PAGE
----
The third stanza of ‘A World Of Light’ is interesting as it shows that the narrator has an awareness that the way they are feeling isn’t necessarily the way things should be. This entire stanza seems to describe the narrator being introspective. Looking inside themselves and examining the way that they feel. They want to trust how they are feeling but they are not sure if they should or not. The thoughts that the narrator seems to be having in this stanza are quite random. They think of their clothes and voices. This gives the impression of a racing mind. It’s as if questioning their senses is causing them a feeling of disharmony.

 

Fourth Stanza

Then senses ceased and thoughts were driven quite
(…)
My mind was keen as an attentive bird.

It seems like the narrator stops taking in their surroundings for a while but this is not a choice. As indicated by the brackets! It is unclear why they are no longer “taking in data” perhaps they have just gotten used to their surrounding? But what is clear is being able to block that stuff out is helping them to feel relaxed. We see after this break that the inverse nature of the light and the dark seems to have flipped back to the norm. Light is once again described in a positive manner and used to describe the person. This stanza then symbolizes a rebirth of sorts as the narrator describes themselves as having bright new plumage. There are lots of positives here to suggest the narrator has dealt with their troubles and come through the other side.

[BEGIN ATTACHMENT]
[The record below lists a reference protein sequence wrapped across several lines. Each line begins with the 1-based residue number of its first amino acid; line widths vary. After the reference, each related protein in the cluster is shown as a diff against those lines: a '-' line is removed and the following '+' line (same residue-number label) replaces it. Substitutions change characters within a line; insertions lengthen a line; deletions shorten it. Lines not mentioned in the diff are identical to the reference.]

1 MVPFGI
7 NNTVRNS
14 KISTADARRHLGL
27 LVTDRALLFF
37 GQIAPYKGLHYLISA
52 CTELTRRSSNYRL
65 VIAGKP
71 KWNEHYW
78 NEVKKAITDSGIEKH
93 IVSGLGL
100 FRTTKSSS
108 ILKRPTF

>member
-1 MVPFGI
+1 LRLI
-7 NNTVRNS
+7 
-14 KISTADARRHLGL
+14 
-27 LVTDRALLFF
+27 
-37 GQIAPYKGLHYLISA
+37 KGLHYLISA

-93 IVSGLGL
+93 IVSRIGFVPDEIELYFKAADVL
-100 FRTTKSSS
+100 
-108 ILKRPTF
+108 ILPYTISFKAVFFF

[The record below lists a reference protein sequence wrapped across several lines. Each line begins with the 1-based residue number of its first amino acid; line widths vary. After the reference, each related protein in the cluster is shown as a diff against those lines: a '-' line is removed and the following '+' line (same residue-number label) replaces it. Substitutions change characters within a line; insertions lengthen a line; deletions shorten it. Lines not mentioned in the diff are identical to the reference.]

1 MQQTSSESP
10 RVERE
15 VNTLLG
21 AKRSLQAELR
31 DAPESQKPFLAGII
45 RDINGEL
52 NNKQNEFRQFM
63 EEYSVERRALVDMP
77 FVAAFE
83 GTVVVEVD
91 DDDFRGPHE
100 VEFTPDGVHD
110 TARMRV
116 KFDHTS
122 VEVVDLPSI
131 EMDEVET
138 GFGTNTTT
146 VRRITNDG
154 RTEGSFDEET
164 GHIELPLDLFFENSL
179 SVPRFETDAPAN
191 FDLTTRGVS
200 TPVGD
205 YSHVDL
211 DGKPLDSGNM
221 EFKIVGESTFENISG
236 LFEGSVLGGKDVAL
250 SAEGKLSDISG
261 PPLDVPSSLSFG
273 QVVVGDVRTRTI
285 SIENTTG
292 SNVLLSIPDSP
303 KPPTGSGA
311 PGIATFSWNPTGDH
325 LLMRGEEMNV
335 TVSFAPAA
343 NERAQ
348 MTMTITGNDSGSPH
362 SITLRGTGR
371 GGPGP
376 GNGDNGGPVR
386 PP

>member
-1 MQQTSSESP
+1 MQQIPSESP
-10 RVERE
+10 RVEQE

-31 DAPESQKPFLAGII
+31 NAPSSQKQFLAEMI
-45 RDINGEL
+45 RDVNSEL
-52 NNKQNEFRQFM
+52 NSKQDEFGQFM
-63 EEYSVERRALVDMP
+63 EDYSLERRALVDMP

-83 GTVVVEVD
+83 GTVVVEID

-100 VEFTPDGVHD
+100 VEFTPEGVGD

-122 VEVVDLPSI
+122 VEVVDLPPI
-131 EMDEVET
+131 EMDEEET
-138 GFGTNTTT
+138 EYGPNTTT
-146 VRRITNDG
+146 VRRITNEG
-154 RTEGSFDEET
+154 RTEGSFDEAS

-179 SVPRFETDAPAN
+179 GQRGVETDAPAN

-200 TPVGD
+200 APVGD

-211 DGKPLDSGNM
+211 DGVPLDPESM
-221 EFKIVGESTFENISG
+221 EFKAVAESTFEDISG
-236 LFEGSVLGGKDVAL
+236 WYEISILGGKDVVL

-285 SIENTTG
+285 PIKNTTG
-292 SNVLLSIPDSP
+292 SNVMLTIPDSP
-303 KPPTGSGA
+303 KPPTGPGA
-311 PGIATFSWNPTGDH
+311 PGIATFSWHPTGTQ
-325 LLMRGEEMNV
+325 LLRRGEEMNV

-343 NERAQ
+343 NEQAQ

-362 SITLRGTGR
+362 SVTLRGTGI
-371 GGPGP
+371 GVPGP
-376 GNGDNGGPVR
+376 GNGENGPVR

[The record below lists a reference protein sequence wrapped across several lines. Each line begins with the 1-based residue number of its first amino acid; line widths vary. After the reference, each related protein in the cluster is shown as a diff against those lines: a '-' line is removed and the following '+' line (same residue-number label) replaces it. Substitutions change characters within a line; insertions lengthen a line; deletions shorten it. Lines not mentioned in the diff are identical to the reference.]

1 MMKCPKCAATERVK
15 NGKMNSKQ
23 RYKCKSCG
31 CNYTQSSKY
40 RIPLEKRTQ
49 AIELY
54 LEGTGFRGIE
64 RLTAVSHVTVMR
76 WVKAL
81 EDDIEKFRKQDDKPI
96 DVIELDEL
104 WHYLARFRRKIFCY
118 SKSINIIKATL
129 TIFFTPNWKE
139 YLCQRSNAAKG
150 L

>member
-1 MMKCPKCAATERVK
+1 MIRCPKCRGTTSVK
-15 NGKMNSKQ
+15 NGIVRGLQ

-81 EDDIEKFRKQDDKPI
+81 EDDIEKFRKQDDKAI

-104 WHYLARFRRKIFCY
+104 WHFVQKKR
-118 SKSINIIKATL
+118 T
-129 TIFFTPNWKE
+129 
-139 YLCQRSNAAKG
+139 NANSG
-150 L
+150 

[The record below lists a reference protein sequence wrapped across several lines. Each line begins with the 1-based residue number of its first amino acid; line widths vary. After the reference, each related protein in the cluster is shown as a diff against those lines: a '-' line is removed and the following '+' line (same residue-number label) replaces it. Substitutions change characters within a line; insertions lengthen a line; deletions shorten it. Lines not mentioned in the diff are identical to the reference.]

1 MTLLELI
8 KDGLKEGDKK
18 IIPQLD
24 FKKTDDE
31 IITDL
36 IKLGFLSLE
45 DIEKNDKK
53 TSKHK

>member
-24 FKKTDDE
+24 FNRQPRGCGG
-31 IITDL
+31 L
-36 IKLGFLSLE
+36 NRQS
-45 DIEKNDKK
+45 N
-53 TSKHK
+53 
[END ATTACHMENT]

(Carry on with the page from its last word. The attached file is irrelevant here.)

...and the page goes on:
Fifth Stanza

Yes fire, light, air, birds, wax, the sun’s own height
(…)
To peace that penetrates and is not feared.

I think the first two lines of this stanza are used to describe the narrator’s journey from darkness into the light. How they once had a racing mind filled with fire, light, air, birds, wax etc. but that has all dissipated. They talk about the situation and how difficult it was to deal with. They describe the hottest fire as appearing cool. Perhaps the intonation here is that despite being in a situation where they should have felt euphoric they felt down. In a room full of candles they only felt dark.

It would appear it is a situation they have learned to deal with now though as they say that every breath is a homage to peace. This suggests that they are truly comfortable with their surroundings now. That they no longer feel turmoil. In fact, it seems that they now embrace the peace without fear. It seems like they had issues with the late but that has disrupted.

 

About Elizabeth Jennings

Elizabeth Jennings was an English poet who begun her life in Boston but then moved to Oxford where she resided thereafter. Jennings is not renowned for poetry that you would refer to as being particularly innovative but is instead considered a traditionalist. She is particularly well known for lyric poetry using simple rhymes and rhythms. It would appear she was quite social, acting as a member of a poetry group “The Movement” which consisted of with Philip Larkin, Kingsley Amis, and Thom Gunn. She had a lengthy career and over the course of it produced an impressive thirty poetry collections as well as acting as an editor on some notable works.